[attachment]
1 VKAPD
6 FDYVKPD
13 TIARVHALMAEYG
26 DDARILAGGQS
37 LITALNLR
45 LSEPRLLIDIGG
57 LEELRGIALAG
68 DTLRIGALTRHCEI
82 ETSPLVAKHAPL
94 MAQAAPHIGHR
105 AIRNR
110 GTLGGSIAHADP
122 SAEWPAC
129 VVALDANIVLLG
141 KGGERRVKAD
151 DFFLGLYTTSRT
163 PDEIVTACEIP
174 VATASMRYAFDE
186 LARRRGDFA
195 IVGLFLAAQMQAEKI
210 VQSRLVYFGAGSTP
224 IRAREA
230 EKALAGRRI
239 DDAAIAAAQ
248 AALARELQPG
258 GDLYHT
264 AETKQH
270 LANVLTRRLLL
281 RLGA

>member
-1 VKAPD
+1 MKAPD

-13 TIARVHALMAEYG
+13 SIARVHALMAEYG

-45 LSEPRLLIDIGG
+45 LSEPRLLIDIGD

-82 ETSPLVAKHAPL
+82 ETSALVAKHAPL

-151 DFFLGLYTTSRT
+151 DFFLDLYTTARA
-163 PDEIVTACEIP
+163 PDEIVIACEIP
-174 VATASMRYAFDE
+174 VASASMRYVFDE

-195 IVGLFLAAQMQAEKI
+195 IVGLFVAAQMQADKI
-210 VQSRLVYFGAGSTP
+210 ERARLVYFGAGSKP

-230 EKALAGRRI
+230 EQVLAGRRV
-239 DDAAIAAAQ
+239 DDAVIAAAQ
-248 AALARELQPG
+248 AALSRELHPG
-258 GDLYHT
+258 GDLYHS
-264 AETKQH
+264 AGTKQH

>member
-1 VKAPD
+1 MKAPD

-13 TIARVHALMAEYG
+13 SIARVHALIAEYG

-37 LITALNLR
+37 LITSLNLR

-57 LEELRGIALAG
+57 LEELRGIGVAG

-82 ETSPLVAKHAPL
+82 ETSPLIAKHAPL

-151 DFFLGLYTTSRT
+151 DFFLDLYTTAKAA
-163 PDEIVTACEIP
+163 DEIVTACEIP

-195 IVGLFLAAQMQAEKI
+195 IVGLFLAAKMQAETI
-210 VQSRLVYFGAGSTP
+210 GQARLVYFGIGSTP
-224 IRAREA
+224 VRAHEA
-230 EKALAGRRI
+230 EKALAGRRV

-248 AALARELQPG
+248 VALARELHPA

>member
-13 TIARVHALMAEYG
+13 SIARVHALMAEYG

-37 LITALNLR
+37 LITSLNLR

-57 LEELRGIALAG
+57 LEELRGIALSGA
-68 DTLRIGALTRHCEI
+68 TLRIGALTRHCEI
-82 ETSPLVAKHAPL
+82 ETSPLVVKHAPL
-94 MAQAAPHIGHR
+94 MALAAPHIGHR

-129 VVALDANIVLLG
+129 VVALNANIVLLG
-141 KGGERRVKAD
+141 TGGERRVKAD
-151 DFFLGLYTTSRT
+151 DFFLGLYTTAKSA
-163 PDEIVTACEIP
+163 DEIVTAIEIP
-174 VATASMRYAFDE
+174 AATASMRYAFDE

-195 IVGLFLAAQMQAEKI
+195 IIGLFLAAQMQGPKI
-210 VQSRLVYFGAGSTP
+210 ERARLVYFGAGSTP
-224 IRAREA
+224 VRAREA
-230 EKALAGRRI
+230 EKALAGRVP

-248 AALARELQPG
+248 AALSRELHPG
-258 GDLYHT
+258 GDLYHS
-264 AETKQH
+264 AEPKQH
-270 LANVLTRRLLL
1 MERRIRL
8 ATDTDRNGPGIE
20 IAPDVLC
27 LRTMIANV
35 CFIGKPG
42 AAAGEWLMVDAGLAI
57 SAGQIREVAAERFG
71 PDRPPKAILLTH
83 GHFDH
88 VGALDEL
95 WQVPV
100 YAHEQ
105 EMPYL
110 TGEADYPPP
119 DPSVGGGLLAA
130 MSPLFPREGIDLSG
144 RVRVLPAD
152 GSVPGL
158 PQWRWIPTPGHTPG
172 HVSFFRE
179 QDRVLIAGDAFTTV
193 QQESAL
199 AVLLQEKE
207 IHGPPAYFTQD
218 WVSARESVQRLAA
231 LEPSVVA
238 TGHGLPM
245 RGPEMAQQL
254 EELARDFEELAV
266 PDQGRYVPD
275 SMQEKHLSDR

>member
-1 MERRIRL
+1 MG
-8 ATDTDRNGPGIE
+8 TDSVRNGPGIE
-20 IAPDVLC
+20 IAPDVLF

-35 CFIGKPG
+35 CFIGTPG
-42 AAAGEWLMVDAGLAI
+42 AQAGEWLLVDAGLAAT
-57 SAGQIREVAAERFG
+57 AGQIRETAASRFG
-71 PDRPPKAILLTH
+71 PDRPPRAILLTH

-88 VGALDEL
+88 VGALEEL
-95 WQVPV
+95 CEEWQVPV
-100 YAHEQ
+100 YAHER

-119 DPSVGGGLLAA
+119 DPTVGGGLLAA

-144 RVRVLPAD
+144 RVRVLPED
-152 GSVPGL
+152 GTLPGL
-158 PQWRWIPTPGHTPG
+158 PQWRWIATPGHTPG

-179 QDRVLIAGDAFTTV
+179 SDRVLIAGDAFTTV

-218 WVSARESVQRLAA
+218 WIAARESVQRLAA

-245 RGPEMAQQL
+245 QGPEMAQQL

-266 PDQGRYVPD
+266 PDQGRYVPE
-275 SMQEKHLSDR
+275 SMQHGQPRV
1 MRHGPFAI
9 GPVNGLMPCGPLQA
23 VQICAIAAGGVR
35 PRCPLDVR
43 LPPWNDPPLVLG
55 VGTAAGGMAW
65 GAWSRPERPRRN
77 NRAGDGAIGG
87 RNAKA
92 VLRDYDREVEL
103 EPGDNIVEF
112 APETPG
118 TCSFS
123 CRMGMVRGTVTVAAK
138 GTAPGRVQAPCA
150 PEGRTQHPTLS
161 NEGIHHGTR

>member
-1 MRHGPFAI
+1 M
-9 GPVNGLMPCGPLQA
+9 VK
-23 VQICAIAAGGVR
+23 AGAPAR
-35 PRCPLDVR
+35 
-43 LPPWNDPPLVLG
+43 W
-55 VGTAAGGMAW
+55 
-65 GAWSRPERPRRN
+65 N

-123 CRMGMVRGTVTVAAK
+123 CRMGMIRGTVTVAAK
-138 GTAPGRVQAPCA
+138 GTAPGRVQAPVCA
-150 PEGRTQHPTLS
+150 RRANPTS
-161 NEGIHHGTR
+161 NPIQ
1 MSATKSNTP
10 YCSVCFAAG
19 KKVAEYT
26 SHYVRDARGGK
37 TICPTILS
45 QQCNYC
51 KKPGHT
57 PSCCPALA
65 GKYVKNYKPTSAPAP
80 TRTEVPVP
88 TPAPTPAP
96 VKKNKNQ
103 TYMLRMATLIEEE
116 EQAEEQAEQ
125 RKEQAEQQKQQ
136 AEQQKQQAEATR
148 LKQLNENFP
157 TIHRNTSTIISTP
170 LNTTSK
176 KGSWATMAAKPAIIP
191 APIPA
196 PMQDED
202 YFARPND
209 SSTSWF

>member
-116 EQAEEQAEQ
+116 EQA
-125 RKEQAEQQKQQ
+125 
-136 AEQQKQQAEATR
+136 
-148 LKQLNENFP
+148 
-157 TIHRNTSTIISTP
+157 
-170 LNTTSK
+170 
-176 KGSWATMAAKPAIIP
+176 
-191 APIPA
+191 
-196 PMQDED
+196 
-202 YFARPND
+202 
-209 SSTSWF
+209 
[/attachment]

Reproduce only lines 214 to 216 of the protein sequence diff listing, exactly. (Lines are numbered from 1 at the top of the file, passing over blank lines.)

-23 VQICAIAAGGVR
+23 AGAPAR
-35 PRCPLDVR